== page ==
- Not locking the account. Instead, we might consider adding intentional delay from server side in the login/signup attempts for consecutive wrong attempts.
- Tracking user location based on IP address in login attempts, which is a common technique used by Google and Facebook. Google sends a OTP while Facebook provides other security challenges like detecting user's friends from the photos.
- Google re-captcha for web application, SafetyNet for Android and proper mobile application attestation technique for iOS - in login or signup requests.
- Device cookie
- Building a API call monitoring system to detect unusual calls for a certain API endpoint.
Intentional delay in response
The password authentication delay significantly slows down the attacker, since the success of the attack is dependent on time. An easy solution is to inject random pauses when checking a password. Adding even a few seconds' pause will not bother most legitimate users as they log in to their accounts.
Note that although adding a delay could slow a single-threaded attack, it is less effective if the attacker sends multiple simultaneous authentication requests.
This technique can be described as adaptive security challenges based on the actions performed by the user in using the system earlier. In case of a new user, this technique might throw default security challenges.
We might consider putting in when we will throw security challenges? There are several points where we can.
- When user is trying to login from a location where he was not located nearby before.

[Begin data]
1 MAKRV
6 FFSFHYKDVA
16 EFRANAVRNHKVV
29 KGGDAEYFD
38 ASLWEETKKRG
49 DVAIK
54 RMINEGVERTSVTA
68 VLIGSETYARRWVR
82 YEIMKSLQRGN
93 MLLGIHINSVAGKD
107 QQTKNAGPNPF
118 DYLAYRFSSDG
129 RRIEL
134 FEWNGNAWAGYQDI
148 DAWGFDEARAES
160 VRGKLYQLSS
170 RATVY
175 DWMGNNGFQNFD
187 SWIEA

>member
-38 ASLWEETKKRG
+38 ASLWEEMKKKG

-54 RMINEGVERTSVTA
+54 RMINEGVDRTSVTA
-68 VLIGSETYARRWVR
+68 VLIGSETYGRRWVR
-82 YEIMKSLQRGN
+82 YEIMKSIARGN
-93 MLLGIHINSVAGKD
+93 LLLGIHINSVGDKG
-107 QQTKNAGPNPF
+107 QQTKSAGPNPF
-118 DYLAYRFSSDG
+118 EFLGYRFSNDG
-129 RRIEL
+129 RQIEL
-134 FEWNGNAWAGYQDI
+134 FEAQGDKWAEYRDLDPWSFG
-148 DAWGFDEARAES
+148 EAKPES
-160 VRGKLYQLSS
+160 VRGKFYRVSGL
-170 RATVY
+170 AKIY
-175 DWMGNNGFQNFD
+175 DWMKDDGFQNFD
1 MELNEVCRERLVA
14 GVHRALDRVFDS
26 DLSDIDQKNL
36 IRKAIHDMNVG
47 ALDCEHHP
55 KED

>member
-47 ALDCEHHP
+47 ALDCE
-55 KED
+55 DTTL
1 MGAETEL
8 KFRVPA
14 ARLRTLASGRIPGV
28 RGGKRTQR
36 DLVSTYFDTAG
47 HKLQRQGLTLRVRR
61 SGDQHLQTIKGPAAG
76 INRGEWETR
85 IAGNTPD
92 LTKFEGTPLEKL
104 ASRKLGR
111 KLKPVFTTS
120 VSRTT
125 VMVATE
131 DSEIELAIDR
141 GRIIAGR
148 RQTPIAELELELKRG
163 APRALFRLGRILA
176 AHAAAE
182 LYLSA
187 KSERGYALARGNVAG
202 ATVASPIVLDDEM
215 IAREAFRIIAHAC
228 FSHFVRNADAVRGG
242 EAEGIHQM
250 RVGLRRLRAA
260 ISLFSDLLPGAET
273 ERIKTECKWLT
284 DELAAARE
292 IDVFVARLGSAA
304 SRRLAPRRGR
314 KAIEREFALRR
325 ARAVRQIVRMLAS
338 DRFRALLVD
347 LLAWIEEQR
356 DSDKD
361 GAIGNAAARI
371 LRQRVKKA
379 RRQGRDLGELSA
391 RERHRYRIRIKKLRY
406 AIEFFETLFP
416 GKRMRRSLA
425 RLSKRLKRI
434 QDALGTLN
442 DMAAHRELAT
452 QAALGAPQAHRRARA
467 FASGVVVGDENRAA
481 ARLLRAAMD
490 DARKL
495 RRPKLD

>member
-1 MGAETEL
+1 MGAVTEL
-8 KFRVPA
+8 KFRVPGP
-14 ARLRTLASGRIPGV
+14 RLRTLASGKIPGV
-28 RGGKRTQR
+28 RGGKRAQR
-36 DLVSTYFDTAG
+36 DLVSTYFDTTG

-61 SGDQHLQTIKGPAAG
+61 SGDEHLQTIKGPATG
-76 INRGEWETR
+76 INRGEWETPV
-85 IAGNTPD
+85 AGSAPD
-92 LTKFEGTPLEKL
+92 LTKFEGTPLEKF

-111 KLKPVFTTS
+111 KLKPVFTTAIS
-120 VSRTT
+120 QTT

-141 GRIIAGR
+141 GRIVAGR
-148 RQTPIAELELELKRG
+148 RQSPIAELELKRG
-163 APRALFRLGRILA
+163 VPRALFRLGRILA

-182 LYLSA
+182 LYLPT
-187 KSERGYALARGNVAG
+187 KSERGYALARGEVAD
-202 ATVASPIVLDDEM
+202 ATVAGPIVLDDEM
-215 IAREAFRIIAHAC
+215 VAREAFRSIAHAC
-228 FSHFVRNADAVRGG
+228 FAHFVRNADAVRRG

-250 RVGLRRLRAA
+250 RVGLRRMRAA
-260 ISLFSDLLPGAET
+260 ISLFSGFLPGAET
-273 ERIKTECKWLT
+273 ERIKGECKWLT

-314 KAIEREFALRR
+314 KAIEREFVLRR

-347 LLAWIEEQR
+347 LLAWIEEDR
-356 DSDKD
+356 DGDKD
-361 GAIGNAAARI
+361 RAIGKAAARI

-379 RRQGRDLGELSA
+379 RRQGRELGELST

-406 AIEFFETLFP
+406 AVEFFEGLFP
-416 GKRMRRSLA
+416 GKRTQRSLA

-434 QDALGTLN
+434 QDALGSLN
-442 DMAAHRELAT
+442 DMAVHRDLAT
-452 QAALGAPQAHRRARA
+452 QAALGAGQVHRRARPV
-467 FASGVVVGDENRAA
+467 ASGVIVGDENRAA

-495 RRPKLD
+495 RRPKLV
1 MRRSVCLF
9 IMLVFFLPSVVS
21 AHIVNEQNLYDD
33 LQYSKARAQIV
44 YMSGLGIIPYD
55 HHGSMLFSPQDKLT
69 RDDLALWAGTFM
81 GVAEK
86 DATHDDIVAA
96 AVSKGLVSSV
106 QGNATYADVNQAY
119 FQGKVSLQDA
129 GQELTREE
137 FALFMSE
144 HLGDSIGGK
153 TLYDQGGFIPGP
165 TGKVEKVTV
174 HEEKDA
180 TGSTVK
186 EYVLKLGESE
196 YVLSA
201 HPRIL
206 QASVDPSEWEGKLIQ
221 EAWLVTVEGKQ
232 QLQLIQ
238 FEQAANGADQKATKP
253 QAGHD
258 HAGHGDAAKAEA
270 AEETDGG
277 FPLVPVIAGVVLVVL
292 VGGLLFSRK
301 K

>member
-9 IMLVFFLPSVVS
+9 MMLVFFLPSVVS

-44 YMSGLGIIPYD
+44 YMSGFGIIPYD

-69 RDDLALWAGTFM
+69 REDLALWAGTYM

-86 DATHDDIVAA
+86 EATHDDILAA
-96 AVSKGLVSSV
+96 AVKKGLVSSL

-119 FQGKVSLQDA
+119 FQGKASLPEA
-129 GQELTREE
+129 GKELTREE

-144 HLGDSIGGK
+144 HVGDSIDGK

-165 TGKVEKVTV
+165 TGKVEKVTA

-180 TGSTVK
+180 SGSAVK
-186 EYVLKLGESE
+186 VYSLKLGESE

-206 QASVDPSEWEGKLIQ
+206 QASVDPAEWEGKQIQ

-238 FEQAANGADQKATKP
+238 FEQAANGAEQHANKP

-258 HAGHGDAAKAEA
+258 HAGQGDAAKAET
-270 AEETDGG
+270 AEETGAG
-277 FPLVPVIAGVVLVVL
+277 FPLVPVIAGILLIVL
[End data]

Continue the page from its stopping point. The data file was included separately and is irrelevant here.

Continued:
- Wrong attempts on login.
What kind of security challenge user might face?
- If user sets up the security questions, we might consider asking the user answers of those.
- For the applications like Whatsapp, Viber etc. we might consider taking some random contact names from phonebook and ask to put the numbers of them or vice versa.
- For transactional systems, we might consider asking the user about latest transactions and payments.
API monitoring panel
To build a monitoring panel for API calls.
- Look for the conditions that could indicate a brute-force attack or other account abuse in the API monitoring panel.
- Many failed logins from the same IP address.
- Logins with multiple usernames from the same IP address.
- Logins for a single account coming from many different IP addresses.
- Excessive usage and bandwidth consumption from a single use.
- Failed login attempts from alphabetically sequential usernames or passwords.
- Logins with suspicious passwords hackers commonly use, such as ownsyou (ownzyou), washere (wazhere), zealots, hacksyou etc.
For internal system accounts we might consider allowing login only from certain IP addresses. If the account locking needs to be in place, instead of completely locking out an account, place it in a lockdown mode with limited capabilities.
Here are some good reads.